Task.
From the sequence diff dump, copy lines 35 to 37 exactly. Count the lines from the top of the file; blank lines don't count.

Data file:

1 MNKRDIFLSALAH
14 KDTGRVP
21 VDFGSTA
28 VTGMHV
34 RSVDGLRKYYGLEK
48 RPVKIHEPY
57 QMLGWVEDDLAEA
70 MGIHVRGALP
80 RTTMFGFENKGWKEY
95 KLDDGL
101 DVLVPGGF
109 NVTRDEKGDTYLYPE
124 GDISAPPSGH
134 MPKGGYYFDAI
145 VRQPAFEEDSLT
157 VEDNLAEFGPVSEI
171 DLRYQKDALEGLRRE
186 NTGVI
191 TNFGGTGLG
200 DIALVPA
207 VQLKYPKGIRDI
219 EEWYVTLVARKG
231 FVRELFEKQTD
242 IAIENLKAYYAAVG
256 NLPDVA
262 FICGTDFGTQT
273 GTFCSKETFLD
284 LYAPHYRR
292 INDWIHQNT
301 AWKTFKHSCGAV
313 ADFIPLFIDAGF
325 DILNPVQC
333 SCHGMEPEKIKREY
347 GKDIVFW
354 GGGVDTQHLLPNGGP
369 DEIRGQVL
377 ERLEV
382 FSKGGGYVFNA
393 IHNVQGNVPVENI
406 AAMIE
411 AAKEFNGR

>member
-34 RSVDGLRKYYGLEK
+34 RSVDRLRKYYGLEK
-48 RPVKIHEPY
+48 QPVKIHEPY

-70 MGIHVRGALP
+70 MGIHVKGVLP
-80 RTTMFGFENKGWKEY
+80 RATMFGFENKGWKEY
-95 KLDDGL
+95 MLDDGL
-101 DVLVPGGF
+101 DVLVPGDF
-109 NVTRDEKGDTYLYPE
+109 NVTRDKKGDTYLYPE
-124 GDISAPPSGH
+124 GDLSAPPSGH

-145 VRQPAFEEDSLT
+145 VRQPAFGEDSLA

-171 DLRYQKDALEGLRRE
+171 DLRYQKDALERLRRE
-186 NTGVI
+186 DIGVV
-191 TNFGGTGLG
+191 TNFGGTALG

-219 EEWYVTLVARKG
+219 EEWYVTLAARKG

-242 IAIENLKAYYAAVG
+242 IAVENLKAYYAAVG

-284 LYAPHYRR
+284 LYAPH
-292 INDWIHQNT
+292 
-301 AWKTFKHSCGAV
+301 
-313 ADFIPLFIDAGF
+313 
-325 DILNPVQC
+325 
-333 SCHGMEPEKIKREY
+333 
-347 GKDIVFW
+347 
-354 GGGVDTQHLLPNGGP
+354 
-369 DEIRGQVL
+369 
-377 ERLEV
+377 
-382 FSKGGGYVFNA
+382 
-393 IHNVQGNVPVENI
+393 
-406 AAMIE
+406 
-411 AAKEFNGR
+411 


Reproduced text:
354 GGGVDTQHLLPNGGP
369 DEIRGQVL
377 ERLEV